Free speech is a tenet of our democracy, and shouldn't be compromised. But too often speech is used to distort and manipulate until the truth is all but lost. James von Brunn had no doubt been lied to himself, until he believed all the hateful, dishonest things he had been told. Adolf Hitler once said,
The size of the lie is a definite factor in causing it to be believed, for the vast masses of a nation are in the depths of their hearts more easily deceived than they are consciously and intentionally bad. The primitive simplicity of their minds renders them a more easy prey to a big lie than a small one, for they themselves often tell little lies, but would be ashamed to tell big lies.And he was right. That is partly how he was able to convince an entire nation of relatively intelligent people that they must follow him in his path of intolerance, hatred, and mass murder.
To me, the most frightening thing is that there are so many people who genuinely believe that the Holocaust did not occur. If enough people repeat a lie over and over again, others will start to assume that there are simply two sides to the story, and it becomes a debate rather than a truth. White supremacists and world leaders alike have been denying the Holocaust for years, and many even denied it while it was taking place.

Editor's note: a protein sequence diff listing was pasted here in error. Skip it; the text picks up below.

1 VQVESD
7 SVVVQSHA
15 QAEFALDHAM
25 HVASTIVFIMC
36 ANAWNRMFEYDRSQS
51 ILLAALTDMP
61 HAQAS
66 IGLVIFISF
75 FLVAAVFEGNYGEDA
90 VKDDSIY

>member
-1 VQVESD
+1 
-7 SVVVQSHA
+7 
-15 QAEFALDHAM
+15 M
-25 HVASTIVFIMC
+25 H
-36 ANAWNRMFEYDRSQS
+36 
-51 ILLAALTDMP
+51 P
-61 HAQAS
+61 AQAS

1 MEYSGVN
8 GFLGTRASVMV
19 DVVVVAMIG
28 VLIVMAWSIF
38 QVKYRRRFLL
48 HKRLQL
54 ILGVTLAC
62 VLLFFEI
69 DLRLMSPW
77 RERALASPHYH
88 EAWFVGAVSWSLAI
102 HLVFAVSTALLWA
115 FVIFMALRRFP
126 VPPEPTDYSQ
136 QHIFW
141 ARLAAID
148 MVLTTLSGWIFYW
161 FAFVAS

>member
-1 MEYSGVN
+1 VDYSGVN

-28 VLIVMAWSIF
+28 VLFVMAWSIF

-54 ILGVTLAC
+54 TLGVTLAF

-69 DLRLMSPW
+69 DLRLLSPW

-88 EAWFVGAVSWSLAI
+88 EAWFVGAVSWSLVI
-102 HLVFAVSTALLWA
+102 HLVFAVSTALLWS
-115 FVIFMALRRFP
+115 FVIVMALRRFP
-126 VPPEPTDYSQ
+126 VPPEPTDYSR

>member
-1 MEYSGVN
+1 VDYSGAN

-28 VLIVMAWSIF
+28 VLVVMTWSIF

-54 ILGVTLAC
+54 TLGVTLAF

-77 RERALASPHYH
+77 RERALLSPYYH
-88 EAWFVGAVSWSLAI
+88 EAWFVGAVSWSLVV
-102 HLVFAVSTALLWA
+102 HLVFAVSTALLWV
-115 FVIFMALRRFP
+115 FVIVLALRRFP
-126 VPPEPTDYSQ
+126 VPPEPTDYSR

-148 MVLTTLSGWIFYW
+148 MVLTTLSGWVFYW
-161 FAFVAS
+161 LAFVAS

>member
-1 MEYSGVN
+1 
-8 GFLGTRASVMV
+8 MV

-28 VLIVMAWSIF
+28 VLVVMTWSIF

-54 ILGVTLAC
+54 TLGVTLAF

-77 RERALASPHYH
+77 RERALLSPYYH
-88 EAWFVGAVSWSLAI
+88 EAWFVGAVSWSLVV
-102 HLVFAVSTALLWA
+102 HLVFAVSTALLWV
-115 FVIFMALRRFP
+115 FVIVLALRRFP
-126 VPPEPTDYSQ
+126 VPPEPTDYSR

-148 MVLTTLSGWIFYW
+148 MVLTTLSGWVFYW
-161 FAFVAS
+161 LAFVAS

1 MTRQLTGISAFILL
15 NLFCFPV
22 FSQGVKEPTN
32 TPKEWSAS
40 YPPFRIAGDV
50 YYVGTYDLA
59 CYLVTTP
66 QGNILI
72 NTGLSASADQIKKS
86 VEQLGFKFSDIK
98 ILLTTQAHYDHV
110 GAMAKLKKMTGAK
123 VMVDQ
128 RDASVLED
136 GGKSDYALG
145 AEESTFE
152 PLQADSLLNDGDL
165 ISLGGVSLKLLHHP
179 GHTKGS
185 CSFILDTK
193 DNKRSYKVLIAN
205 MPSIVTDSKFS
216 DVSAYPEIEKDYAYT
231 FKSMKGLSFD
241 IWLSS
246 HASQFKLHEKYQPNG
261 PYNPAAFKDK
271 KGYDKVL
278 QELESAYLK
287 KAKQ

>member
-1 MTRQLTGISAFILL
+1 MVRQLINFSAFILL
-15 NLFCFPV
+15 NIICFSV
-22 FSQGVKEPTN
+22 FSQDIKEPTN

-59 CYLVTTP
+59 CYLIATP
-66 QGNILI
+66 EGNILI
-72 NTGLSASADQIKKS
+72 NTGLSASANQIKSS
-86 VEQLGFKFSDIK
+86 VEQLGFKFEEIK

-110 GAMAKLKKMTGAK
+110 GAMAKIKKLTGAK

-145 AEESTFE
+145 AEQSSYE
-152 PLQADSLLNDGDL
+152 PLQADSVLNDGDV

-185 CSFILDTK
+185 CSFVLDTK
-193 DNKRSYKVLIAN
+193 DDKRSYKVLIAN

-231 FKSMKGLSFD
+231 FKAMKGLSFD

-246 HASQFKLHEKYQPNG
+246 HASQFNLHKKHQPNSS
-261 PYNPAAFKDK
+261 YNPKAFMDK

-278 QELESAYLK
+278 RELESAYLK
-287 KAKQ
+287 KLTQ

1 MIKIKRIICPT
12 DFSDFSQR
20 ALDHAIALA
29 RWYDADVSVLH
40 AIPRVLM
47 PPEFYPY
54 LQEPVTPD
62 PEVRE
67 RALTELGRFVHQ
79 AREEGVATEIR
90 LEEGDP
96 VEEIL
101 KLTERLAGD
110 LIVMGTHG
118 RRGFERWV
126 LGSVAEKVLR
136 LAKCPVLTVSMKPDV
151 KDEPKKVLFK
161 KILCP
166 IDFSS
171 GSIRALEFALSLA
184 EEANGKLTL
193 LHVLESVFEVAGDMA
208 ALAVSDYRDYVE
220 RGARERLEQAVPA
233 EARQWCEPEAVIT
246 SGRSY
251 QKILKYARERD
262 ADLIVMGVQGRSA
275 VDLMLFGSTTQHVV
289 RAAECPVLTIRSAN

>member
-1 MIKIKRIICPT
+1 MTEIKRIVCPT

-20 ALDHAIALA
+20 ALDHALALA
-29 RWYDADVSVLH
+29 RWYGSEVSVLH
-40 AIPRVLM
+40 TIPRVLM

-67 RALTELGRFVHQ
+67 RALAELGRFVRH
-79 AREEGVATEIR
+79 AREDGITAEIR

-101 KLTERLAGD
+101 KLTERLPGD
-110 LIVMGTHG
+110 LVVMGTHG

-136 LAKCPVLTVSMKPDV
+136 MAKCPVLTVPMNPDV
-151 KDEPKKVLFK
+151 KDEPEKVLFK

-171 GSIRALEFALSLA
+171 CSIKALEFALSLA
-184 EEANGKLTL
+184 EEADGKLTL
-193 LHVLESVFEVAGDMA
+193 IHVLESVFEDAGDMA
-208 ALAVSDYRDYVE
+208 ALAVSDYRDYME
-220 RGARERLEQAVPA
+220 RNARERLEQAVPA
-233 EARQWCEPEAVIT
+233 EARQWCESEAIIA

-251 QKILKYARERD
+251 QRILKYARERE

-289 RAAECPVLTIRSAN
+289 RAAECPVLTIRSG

Now, as the decade comes to a close, the last of the world's Holocaust survivors are slowly passing away. What happens a generation from now when they are all gone and can no longer tell their stories? Two generations from now when their children are gone and cannot relay their stories to others? Will the "truth debate" become more inflamed until history itself is entirely compromised? Will 1984 manifest itself, not because of an authoritarian regime, but because of an exceptionally vocal group of psychopaths?
There is so much about psychology and morality and humanity that the horrors that took place in the Holocaust can teach us. But when people undermine the very existence of some of the most atrocious actions mankind has ever undertaken, it effectively serves to devolve us as a species.
Free speech is important to preserve, but we have to remain vigilant of its abuses, and continue to proliferate the lessons that must be learned from the tragic realities of history.